W & L’s Oliver White Hill House Expands Legal Help for Under Served Residents

The Oliver White Hill House on dedication day last Spring.
The Oliver White Hill House on dedication day last Spring.

This fall marks the one-year anniversary of services provided by the Oliver White Hill House – Washington & Lee’s community law center located in Roanoke.  In May of this year, the center officially began operating out of the childhood home of Civil Rights leader, Oliver White Hill. The mission of the center is to carry out the vision of its namesake by addressing the tragic effects of urban poverty through fair and equal justice.

“The objective is to expand access to legal services in Roanoke,” said Howard Highland, W & L Oliver White Hill Fellow.  “It’s an opportunity for attorneys focused in the area of civil rights to better serve their clients by gaining insight into their experience.”

The Oliver White Hill Foundation was established in 2000 and is comprised of key leaders in the local legal community. Their goal is to honor Hill’s legacy by supporting the education of lawyers trained in the field of civil rights and civil liberties.  After several years of raising funds to purchase and renovate the facility located at 401 Gilmer Street in Roanoke, the foundation partnered with the W&L law school last year, allowing them to lease the house for $1 a year.

Highland and Anthony Segura, two recent graduates of W & L law school, serve as the center’s onsite fellows, overseeing daily operations and helping identify additional community needs.

“A team of third-year law students are provided with the opportunity to gain practical experience while offering a great service to the community,” said Highland.  Mentors and volunteer attorneys from the Roanoke Bar Association and W & L law school faculty provide additional guidance and support.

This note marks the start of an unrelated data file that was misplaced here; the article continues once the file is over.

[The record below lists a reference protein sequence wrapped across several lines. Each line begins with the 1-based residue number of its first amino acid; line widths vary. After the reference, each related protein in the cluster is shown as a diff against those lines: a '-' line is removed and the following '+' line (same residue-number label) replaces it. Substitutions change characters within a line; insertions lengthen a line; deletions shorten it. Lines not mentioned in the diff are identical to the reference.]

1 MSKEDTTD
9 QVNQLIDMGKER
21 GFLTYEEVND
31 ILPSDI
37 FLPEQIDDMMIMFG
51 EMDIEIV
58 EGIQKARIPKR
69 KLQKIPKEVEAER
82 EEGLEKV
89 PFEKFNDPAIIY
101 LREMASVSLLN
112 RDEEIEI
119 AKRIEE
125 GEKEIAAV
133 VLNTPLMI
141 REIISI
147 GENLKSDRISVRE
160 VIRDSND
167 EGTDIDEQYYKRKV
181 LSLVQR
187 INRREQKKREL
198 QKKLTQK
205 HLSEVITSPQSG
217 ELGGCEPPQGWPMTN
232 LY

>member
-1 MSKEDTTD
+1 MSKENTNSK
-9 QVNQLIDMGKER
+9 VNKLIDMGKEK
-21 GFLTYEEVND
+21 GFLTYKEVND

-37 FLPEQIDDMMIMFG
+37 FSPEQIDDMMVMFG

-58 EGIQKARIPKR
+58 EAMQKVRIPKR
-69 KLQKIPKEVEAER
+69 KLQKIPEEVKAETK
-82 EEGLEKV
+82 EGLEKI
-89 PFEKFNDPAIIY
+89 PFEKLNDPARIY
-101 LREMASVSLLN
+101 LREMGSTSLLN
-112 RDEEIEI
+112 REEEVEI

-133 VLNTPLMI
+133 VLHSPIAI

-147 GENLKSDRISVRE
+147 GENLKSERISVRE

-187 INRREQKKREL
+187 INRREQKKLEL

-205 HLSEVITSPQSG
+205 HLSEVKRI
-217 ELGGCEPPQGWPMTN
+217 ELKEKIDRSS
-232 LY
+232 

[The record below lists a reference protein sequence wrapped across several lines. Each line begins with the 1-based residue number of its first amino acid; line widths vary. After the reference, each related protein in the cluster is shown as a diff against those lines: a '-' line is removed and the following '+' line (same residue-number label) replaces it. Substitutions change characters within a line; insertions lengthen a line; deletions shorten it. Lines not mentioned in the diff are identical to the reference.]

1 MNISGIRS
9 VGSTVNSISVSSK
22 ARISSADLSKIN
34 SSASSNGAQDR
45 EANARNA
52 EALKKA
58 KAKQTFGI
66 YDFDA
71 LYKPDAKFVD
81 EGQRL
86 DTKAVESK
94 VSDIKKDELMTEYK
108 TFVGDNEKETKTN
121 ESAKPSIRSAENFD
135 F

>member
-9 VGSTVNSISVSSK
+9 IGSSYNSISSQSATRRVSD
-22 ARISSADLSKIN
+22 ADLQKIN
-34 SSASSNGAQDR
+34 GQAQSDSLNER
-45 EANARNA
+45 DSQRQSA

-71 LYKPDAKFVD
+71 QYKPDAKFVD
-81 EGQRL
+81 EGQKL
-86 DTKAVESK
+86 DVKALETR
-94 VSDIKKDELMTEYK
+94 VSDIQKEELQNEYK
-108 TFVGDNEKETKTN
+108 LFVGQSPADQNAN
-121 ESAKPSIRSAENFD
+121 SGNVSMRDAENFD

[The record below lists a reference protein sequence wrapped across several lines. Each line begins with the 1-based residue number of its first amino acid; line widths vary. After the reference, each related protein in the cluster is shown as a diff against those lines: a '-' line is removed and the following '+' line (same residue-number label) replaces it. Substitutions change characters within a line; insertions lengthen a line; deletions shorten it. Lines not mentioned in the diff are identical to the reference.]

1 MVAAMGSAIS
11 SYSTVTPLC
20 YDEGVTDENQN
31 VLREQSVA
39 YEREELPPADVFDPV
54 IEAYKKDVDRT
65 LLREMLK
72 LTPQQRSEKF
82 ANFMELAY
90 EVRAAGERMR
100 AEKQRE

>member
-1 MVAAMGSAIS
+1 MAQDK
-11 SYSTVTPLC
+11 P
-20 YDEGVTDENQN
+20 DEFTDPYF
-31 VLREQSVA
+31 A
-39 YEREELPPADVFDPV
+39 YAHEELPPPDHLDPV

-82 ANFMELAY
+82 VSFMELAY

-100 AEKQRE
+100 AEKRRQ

The initial months have been spent focusing on assisting clients, who primarily come as referrals from Blue Ridge Legal Services, in the area of elder law including advanced planning and securing government benefits.  Additionally, the center works with Virginia CARES to assist ex-offenders with restoration of civil rights.  Most recently, the center has forged a partnership with Christine Poarch, a local attorney who has been instrumental in helping area residents with immigration issues.

“It’s an area of great need in this community,” said Highland.  “It’s the next practical step to making good happen.”

Hill was a classmate of Thurgood Marshall at Howard University, and was one of five lawyers who argued the 1954 Brown v. Board of Education decision in which the U.S. Supreme Court ruled that segregated schools were unconstitutional.  He spent his childhood years in Roanoke, returning home after law school – opening his law firm in 1934.  He died in 2007, at the age of 100.

By Stephanie Koehler
[email protected]

Latest Articles

- Advertisement -

Latest Articles

- Advertisement -

Related Articles